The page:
The Boneyard




Dr. S.S. Dupee
Evansville, Indiana




The Evansville Boneyard - February, 2008

A graduate from Freedman's Hospital, S.S. Dupee arrived in Evansville in 1898 and quickly became involved in civic and political affairs. His message was conservative and became strongly affiliated with the Republican party. He revived a local chapter of Knights of Tabor and created the R-Line Club for the social, moral, material, and political betterment of Evansville blacks, and because Evans Hall was the only meeting place available to blacks, to create meeting rooms for social enjoyment.

Dupee believe whites hated blacks for the behaviour and not their color. He observed, "the race problem would be solved by teaching children how to develop good habits and by maintaing loyalty to the Republican party. Toward that end he urged school teachers to be aware of their duty to instill spiritual values and school administrators to hire teachers who would care for the welfare of their students, not money. He implored parents to be more observant about their children and ministers to become more aware of literature which would promote proper virtues. He asked whites to reward only those blacks who followed those recommendations"*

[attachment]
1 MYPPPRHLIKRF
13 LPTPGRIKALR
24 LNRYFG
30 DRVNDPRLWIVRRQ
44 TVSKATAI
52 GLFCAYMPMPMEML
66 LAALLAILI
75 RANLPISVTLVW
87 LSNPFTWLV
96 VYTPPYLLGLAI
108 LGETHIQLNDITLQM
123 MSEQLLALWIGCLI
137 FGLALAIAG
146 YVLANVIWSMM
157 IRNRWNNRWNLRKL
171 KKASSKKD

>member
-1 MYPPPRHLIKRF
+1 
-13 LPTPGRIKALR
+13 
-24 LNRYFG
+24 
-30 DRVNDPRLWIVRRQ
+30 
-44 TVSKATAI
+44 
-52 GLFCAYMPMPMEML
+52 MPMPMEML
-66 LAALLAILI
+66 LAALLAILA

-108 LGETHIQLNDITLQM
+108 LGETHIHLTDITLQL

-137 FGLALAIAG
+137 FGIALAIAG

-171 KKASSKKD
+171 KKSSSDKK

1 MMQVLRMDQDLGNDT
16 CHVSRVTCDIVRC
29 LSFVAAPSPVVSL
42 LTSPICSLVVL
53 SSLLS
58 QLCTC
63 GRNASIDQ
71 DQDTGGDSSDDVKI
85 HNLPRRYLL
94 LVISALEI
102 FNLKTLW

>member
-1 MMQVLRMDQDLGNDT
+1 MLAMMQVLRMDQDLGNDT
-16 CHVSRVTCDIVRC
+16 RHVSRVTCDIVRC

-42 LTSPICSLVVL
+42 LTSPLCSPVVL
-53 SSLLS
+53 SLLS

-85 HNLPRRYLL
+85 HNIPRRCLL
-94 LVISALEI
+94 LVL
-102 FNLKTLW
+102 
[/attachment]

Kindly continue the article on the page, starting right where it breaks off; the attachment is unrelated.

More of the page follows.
Dupee was the first to recognize that his race could control the outcome of local elections but rejected the notion for blacks to be paid for their votes.

An able physician, Dupee's patients often referred to him as "Black Jesus." Dr. S.S. Dupee died at a young age in 1913 due to complications of an appendectomy.

* Cited in Evansville Daily Journal, Christmas Art Supplement, 1903



Photgraph courtesy of Special Collections, University of Southern Indiana


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